Leigh Gardella-Wood and her family moved to a property in Winthrop Harbor, Illinois, in 2011, a quaint piece of land that had belonged to Spring Bluff Elementary School until it closed that year. Eager to preserve the original feel, the family decided to keep the old school sign and a small memorial dedicated to “those who serve” and those who had lost their lives in the September 11 terror attacks.
The boulder, no larger than a headstone, bore the words “We Shall Never Forget” and listed the names of the memorial’s donors.
Years later, Gardella-Wood received an unexpected letter from Winthrop Harbor city officials, demanding that she remove the “obsolete” memorial or face a daily fine of up to $500. The officials gave her 14 days to comply or face a fine for each day of noncompliance. The letter left her scrambling for ideas to save the memorial, which she believed was necessary to honor veterans and provide a place for people to reflect or find solace.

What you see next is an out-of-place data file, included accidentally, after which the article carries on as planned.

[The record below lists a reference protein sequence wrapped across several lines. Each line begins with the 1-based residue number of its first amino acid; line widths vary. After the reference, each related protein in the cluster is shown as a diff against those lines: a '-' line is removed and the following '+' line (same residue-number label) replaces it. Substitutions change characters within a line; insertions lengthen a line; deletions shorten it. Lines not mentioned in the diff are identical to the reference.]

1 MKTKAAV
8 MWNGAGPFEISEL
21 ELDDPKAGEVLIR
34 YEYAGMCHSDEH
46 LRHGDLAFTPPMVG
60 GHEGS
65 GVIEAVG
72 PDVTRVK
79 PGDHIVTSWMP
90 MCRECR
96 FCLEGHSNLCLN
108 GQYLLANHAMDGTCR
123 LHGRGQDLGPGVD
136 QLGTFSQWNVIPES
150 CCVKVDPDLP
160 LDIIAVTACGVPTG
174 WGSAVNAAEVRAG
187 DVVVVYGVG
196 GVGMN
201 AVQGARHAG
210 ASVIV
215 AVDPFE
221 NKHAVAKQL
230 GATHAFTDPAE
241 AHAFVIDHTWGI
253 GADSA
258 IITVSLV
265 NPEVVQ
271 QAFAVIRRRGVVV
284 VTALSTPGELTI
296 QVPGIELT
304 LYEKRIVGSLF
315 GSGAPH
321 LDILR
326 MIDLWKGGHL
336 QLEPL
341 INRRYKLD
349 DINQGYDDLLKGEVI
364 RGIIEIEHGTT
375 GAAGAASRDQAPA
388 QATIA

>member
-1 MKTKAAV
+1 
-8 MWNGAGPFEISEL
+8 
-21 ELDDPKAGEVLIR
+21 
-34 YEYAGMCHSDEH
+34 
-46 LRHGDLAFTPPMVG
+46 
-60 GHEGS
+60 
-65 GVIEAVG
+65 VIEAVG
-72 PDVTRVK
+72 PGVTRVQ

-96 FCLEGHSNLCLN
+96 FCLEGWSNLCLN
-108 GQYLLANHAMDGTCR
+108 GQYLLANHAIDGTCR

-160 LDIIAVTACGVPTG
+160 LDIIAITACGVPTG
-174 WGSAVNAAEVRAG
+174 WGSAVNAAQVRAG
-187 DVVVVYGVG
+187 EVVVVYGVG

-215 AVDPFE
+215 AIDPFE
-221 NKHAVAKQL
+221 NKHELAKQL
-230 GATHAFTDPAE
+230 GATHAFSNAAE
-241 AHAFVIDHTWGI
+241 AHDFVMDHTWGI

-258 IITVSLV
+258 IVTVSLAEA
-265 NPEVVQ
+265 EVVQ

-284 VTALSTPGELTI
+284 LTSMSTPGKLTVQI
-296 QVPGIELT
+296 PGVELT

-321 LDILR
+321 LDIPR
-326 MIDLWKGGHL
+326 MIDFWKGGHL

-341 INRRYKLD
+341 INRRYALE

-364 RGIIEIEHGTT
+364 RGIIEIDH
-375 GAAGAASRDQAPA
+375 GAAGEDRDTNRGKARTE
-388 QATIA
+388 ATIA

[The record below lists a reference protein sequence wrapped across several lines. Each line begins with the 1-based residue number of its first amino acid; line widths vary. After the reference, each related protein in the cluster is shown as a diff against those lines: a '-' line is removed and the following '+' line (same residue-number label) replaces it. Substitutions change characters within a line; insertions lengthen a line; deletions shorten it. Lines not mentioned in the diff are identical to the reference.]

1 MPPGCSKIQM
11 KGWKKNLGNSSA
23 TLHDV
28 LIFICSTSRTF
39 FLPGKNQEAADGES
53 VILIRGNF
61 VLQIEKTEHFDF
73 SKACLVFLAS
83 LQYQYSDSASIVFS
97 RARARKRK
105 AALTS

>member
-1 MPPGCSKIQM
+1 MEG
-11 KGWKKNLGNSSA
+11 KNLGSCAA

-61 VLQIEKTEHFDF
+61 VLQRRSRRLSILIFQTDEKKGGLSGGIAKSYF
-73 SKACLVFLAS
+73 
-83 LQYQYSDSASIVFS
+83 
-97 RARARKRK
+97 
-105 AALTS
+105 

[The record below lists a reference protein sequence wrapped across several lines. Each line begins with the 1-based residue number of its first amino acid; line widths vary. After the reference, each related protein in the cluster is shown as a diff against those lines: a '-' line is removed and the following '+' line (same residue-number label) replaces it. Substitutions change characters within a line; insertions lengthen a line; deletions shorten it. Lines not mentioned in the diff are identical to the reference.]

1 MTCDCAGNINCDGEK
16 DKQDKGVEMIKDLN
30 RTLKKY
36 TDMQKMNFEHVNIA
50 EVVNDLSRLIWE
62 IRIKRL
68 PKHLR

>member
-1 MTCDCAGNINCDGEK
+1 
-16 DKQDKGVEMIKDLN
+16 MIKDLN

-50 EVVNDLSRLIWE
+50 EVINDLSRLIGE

Determined to fight back, Gardella-Wood rallied supportive veterans and went to the local media, quickly gaining the attention of the entire community and city officials.
Within days, the backlash against the city was so intense that Mayor Dr. Michael A. Bruno publicly apologized to Gardella-Wood and assured her that she could keep the memorial without any fines. He explained that since the memorial continued to serve as an active 9/11 tribute, it was not considered obsolete under the village sign code ordinance.
Relieved by the mayor’s intervention, Gardella-Wood stated that the memorial should never have been questioned in the first place. She emphasized the importance of honoring those who lost their lives or loved ones on that tragic day and pledged to maintain the display for as long as possible.
This victory comes after a protracted struggle with city officials, who had been trying to remove the memorial from her property for over a year. Now, Gardella-Wood and the community are celebrating their triumph against the city. The display will remain in her yard, allowing those who wish to honor the fallen of 9/11 to visit the memorial whenever they please.
The story serves as a stark reminder of government officials sometimes overstepping their boundaries and intruding on the private lives of citizens they are meant to serve. It is a tale of resilience and determination, as one woman fought for her right to honor the memories of those who gave their lives for their country.